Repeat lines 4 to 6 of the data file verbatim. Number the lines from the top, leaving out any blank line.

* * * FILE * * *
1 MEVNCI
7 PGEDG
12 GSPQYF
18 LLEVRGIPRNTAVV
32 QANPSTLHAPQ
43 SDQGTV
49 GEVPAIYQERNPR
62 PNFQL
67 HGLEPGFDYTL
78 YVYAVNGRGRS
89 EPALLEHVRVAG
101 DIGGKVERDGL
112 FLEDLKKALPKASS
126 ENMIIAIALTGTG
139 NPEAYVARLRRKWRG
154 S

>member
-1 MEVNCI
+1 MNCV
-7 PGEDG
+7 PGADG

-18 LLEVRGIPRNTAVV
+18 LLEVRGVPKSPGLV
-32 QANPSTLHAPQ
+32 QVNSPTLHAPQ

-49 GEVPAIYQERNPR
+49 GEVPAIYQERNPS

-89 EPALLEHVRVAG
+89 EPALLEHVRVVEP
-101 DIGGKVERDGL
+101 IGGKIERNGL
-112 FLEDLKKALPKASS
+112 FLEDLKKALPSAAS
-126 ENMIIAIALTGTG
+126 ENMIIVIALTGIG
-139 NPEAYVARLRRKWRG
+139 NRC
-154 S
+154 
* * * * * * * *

18 LLEVRGIPRNTAVV
32 QANPSTLHAPQ
43 SDQGTV